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Texas governor asks lawmakers to pass airport "groping" bill

Texas Governor Rick Perry speaks during the 2011 Republican Leadership Conference in New Orleans
Texas Governor Rick Perry speaks during the 2011 Republican Leadership Conference in New Orleans

By Jim Forsyth

SAN ANTONIO (Reuters) - Texas Gov. Rick Perry on Monday added to state lawmakers' special session agenda a measure that would criminalize "enhanced pat-downs" by Transportation Security Administration agents at airports in the Lone Star State.

The bill died during the regular session of the Texas Legislature, which ended May 30, and the Republican governor -- who is thinking of running for president -- has been under pressure from conservatives and Tea party groups to ask lawmakers to reconsider the measure. During special sessions, the Legislature may only consider items that the governor puts on the agenda.

"I am grateful that the governor heard the calls of the people demanding that lawmakers stand up for the liberties of Texans," Wesley Strackbein, a conservative activist and founder of TSATyranny.com, told Reuters. Strackbein said he traveled to the Republican Leadership Conference in New Orleans over the weekend to confront Perry on the issue.

The bill would make it a Class A misdemeanor -- punishable by up to a year in prison or a $4,000 fine -- for a TSA agent to "touch the anus, sexual organ, buttocks, or breast of another person, even through that person's clothing" for the purpose of "granting access to a building or a form of transportation."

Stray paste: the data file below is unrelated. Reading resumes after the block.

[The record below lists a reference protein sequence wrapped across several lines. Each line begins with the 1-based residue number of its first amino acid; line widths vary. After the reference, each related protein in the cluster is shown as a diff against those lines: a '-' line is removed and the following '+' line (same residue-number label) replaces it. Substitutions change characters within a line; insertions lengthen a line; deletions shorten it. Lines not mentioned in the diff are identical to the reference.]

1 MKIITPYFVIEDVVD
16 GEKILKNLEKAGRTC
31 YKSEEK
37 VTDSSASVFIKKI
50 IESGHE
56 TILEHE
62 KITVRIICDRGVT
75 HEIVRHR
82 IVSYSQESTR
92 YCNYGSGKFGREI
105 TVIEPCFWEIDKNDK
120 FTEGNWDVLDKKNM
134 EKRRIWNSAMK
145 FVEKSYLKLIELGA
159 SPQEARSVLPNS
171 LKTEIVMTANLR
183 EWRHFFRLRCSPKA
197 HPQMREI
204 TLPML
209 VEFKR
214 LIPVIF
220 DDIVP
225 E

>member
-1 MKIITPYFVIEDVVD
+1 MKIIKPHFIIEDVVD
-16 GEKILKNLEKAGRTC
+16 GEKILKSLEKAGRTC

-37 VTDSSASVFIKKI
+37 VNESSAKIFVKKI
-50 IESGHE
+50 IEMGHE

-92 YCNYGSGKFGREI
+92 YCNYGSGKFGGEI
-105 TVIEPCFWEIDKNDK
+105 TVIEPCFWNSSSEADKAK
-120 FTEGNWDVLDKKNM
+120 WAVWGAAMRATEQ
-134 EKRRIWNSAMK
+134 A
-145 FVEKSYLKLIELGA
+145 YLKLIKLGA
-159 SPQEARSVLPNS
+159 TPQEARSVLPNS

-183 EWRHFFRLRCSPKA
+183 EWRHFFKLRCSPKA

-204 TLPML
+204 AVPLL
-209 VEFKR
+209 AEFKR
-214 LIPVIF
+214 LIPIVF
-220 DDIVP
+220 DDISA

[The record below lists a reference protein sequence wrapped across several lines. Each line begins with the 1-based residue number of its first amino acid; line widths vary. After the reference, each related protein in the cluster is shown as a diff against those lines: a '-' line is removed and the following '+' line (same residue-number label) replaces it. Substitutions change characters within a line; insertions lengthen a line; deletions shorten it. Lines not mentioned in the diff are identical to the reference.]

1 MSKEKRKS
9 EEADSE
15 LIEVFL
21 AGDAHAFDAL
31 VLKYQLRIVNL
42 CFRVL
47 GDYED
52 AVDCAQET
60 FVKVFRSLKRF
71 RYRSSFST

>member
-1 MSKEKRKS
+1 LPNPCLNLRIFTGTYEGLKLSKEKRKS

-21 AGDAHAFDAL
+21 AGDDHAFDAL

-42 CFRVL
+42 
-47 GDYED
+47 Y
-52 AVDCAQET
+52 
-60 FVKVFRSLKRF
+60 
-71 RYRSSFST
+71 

TSA pat-downs have drawn some high-profile criticism, including from former Miss USA Susie Castillo, who said in a widely-viewed online video. that she felt "molested" by a pat-down at Dallas/Fort Worth International Airport in April.

The proposed law passed the Texas House during the regular session but was pulled off the Senate floor without a vote after U.S. Attorney John Murphy circulated a letter to senators warning that TSA has the authority to prevent airplanes from taking off from Texas airports if the agency cannot certify that they are safe.

In a blog on its website, TSA pointed out that the supremacy clause of the U.S. constitution prohibits states from regulating the federal government.

"We, transportation security officers in particular, are trying to work in partnership with the traveling public to make you safe on flights," the blog says. "Work with us to provide the best possible security. That's all we ask."

(Editing by Corrie MacLaggan)

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